“So it could fairly be said that my journalistic career had ended in almost complete failure....almost,” runs a sentence in “Burning Heresies - A Memoir of a Life in Conflict: 1979-2020,” by Kevin Myers.
If Kevin Myers, now living in south Kildare, is a failure, what about many of us lesser mortals in the world of journalism.
If he has missed a sitter or two, as we might say in football parlance, it has been in the Premiership league.
This great book, a very funny one, is a very good illustration for the 40 years it covers.
I have read many of his columns over the years, particularly the Irish Times' 'Irishman's Diary.’
Former Minister, Alan Shatter, described Myers as being “informative, provocative, pioneering, infuriating, beguiling, courageous, contrary, cantankerous, passionate, funny, etymologically fastidious and linguistically reckless.”
I can’t put it any better.
At one point Kevin Myers wrote of Ireland: “Free Ireland created the most unfree society that any democracy has known.”
There would be something amiss if the proverbial bullets didn’t come flying at him as he detailed our living history.
As one whose grandfather joined the British Army in World War 1, I have followed the Myers telling of the Irish role in that conflict.
The author landed himself in hot water over alleged anti-semitic remarks and has hardly recovered despite winning a libel case.
It is good that Mr Shatter has defended him.
While there are deep and good historic reasons for some “politically correct” views of the world, there is a need to challenge them forensically. “Burning Heresies” reminds one that it can be highly self damaging to do so.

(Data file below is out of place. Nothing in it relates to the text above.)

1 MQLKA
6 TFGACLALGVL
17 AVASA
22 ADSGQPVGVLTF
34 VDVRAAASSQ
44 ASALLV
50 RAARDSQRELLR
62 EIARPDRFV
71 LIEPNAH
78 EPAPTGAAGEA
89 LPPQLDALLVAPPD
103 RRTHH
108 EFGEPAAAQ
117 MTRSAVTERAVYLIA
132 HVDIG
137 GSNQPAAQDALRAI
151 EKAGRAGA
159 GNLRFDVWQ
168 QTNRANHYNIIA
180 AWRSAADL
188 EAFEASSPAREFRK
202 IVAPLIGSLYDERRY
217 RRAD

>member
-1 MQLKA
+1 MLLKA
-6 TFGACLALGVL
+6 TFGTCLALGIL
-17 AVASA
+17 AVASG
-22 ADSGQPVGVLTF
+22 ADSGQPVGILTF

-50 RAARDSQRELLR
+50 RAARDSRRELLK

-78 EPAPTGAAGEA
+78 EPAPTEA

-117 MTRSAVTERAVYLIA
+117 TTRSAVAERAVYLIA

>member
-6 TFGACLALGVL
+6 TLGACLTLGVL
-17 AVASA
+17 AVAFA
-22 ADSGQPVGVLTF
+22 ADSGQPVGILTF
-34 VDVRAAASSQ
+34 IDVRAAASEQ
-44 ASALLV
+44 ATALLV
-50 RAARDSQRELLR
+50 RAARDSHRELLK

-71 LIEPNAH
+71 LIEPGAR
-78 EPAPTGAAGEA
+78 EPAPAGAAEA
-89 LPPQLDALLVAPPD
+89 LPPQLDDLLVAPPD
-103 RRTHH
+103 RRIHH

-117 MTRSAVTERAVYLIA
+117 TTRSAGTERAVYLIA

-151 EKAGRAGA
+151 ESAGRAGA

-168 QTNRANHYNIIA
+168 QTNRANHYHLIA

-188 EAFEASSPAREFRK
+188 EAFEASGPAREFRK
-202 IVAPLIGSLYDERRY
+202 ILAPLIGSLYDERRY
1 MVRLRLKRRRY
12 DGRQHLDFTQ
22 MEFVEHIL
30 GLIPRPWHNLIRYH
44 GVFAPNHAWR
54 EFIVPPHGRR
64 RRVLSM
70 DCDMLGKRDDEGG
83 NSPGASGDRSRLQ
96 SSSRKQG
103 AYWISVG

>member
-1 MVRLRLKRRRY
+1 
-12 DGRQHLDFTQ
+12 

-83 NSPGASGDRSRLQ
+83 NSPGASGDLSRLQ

To use another football analogy, the linesman’s flag for offside can go up very early indeed, with rapid speed, much too fast for the VAR camera to capture. The red card is a twitch away from the referees back pocket.
His story does not reflect well on some of Ireland’s more revered media outlets but the reader can determine that for themselves.
His tales of war coverage in Bosnia and Sarajevo were both terrifying and hilariously funny. My respect for the Fiat Punto has grown enormously since reading them. He told of “nearly weeping with relief and trauma” at one point.
But I’ve always wondered about the sanity of those who put their lives in danger to report on it.
In his superb book about war correspondents, The First Casualty, Phillip Knightly wrote about war correspondents as follows: “But it is hard to escape the impression that they were all slightly mad.”
The accounts of war in “Burning Heresies” are a reminder to me of how much closer than we think we are to the savagery of war.
Back at home, he acknowledged that “the (Irish) Defences Forces have, individually, being amongst my stoutest friends.”
A number of people with Kildare links do not escape his attention, including soldier, Demort Earley; developer, Sean Mulryan; poet, Mary O’Donnell; singer, Christy Moore, former Judge Frank Roe and Michael Osborne, who he described as “a fine man and a true patriot who had abandoned a lucrative career in Kentucky to become the modestly paid manager of the Irish National Stud in Kildare.”
Not all are so well thought of by the author.
His telling of a sexual liaison with a quite famous Kildare woman is up there with the best of World Cup winning sex scenes.
His account of the view of one of Ireland’s best known agony aunts of yesteryear, Frankie Byrne, on the Jacobs sponsored RTE radio programme, says much about our times.
He was not happy with the Catholic Church mandated advice she had given to a young woman and he told Ms Byrne she knew nothing about love and sex.
She told him that she had to give Catholic advice like that or “I’m out of work.”
She went on to say: “I can’t tell my audience that I love sex.”
This book is probably in all good bookshops and should be in not so great ones as well.